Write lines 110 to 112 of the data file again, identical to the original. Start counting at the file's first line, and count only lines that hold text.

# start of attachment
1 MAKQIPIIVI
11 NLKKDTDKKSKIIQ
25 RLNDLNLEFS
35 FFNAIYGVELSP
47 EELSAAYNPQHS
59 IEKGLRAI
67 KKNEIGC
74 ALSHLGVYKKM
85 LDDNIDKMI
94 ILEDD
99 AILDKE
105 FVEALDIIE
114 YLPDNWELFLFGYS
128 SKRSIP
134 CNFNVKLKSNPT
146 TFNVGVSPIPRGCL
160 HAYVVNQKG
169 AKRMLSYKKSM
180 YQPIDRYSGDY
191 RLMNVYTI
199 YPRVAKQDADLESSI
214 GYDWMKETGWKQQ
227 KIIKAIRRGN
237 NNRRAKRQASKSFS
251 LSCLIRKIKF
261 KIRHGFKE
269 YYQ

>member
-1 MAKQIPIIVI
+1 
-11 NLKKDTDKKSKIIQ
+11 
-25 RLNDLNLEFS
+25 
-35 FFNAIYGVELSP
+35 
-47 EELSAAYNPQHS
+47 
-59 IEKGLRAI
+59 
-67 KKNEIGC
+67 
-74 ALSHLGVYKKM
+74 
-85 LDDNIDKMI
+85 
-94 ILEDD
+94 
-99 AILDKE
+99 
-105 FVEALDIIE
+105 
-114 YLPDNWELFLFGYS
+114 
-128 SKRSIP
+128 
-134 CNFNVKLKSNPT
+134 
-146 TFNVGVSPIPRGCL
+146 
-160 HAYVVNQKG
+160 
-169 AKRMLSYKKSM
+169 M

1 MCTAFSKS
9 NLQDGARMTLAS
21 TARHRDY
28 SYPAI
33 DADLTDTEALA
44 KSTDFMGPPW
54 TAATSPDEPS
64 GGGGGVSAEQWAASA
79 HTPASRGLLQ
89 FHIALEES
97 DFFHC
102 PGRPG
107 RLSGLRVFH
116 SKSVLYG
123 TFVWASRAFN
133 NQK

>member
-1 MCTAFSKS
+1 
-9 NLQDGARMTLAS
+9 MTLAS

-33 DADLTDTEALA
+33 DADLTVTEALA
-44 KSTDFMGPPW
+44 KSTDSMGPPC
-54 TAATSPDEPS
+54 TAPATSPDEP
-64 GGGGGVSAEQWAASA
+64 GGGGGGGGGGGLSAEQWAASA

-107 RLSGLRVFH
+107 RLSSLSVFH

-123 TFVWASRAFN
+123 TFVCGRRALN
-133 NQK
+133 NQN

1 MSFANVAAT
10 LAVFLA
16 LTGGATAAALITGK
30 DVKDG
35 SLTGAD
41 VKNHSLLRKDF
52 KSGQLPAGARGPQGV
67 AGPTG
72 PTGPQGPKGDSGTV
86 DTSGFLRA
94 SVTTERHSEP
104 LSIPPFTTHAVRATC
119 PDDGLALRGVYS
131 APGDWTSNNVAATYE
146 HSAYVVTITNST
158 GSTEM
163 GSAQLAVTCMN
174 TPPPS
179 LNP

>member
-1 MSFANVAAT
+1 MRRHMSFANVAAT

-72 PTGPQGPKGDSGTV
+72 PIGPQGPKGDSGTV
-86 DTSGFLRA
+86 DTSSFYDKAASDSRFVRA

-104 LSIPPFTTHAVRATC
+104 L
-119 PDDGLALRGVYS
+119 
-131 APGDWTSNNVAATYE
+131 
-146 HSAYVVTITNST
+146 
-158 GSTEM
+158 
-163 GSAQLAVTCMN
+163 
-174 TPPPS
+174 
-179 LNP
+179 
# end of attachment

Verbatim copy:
94 SVTTERHSEP
104 LSIPPFTTHAVRATC
119 PDDGLALRGVYS